...Cars are produced for profit, owned by private individuals, but are completely dependent upon public roads. It is even hard to conceive of a large-scale privately owned road network. While there are a good number of toll highways financed and operated by private corporations, it is almost impossible to envision an entire city road system — let alone that of a province or nation — financed and operated privately. Simply put, cars need roads and the state must pay for them; otherwise most of us would still be riding public transit because an unsubsidized private automobile would be too expensive and too inefficient.
But even the suggestion that car drivers should pay an amount that would have been 1/3 less than a one way trip fare on the TTC to use Toronto's highways is shot down as too politically risky.

Again we see that it is impossible to get people in North America -- who are through their patterns of behavior, privilege and consumption literally destroying the planet -- to endure even the slightest increased cost or inconvenience to try to move people out of their vehicles or to at least help to lessen the extent to which we all collectively finance the private individual's ability to drive at will.

This is true even though anyone who claims they believe in the very alarming facts of climate science and climate change must know that the levels and types of car usage that exist now are not environmentally, economically and morally sustainable.

Not even in the short term.

Given the opposition of many progressives to expanding the oil sands or to the reckless building of oil pipelines one has to ask, if they oppose things like tolls, what, exactly, do they think all those oil sands and pipelines are there for? Car culture is not an abstraction. Its impact is devastating and very real.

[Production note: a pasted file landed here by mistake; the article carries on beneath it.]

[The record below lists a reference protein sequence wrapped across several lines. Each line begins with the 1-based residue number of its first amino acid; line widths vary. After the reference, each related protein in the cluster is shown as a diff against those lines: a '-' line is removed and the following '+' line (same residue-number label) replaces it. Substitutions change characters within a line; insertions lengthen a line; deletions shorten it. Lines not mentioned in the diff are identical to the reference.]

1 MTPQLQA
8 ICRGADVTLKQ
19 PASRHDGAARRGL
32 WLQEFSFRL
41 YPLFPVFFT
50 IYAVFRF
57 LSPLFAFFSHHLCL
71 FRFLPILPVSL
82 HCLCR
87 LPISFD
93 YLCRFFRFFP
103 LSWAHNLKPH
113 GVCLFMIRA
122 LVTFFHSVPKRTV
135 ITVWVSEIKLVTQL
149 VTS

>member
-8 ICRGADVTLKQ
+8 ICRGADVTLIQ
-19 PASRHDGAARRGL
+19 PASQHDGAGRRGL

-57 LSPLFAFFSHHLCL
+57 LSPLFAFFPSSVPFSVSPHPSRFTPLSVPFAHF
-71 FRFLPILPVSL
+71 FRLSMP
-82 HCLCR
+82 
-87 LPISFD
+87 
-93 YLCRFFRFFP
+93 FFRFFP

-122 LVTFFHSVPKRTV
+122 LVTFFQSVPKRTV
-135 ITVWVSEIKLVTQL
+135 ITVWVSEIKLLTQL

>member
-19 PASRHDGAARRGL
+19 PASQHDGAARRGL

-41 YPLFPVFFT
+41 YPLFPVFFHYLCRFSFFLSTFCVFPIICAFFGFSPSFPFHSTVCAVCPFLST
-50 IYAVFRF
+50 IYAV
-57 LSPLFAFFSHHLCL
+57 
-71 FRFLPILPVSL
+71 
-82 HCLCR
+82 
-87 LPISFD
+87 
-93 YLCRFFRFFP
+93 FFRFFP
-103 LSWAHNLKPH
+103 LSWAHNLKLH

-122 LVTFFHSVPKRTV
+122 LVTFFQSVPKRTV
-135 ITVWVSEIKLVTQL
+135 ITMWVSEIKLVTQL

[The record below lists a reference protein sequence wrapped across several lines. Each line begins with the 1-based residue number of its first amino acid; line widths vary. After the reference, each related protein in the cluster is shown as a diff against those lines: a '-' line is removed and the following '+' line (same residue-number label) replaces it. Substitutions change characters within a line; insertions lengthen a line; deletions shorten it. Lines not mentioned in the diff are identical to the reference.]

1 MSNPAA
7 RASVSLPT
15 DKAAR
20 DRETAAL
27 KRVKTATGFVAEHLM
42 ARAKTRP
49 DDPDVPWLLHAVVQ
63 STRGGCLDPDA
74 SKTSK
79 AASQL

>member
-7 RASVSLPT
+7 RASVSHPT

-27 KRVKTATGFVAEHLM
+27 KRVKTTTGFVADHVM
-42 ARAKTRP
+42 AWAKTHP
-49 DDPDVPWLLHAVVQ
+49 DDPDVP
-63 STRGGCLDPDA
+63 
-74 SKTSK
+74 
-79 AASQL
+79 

Thanks in part to a coalition of New Democrats and Conservatives it is clear that not only is Tory's halfhearted plan off the table but so would be any serious plan to use tolls and other methods, such as enforced car pooling or ending subsidies to fossil fuels, to create significant disincentives to driving and to generate revenue to put into public transit while doing so.

Wynne's running roughshod over the right of Toronto's democratically elected city council to implement tolls to pay costs that Toronto is solely on the hook for shows just how central the mythology of the automobile is in our broader political discourse and just how far away we are, with timing rapidly running out, from taking the real steps that would be needed to curb car culture and to at least help to try to mitigate impending climate catastrophe.

Further Reading:

When it comes to the need to confront car culture head on I have written previously and in more depth of this in the past in these articles (among others):

It is time for a war on the car

What is with all the Ontario left ranting about road tolls and Toronto 'elites'?

The threat of climate change is immediate and real -- Ending 'car culture' is a key part of combating it

I also cannot speak highly enough of Yves Engler's four part series The Great Toronto Toll Debate. This series begins with On Toronto Tolls, Marxists Align with Auto Industrial Complex and ends with Suburban Sprawl: An Enemy of the Left.

1 comment:

  1. The "War on the Car"?? This decision is pure electoral politics and only slightly about the car (and trucks?).
    Wynne's popularity is so low she is looking ahead to the election in 2018 and needs the 905 voters/seats. She doesn't want or need another reason (think here e.g.of electricity rates)for 905 voters to vote PC.